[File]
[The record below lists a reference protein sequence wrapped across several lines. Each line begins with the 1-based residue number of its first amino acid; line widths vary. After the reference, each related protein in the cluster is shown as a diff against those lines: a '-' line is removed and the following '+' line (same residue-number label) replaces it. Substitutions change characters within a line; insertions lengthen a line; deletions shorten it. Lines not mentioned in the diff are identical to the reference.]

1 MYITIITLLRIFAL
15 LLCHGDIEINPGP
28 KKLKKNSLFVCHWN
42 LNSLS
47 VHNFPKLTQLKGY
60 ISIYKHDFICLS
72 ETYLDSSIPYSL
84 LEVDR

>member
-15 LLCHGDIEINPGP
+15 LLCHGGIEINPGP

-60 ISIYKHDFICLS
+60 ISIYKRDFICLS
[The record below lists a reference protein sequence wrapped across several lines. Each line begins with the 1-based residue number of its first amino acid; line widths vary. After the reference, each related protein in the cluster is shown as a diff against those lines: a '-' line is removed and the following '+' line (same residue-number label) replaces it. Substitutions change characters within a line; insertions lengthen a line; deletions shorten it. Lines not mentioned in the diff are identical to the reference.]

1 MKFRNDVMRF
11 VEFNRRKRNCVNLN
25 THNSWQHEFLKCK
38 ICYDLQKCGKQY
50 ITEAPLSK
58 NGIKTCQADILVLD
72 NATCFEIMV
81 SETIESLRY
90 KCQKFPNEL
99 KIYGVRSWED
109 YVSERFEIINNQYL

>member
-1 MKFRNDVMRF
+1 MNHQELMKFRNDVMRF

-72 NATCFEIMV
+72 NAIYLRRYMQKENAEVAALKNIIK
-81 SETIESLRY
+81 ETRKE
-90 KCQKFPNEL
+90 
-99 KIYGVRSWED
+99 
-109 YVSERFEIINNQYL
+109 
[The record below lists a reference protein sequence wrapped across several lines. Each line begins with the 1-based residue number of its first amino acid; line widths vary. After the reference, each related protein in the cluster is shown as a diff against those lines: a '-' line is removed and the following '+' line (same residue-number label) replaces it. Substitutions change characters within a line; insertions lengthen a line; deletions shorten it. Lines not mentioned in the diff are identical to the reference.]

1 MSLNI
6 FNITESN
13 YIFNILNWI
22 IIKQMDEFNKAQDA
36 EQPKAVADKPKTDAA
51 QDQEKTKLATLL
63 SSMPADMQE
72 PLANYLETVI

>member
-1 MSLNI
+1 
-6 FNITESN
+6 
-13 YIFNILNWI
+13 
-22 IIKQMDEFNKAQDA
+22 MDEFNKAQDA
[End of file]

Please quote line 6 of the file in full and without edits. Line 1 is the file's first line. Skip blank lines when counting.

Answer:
47 VHNFPKLTQLKGY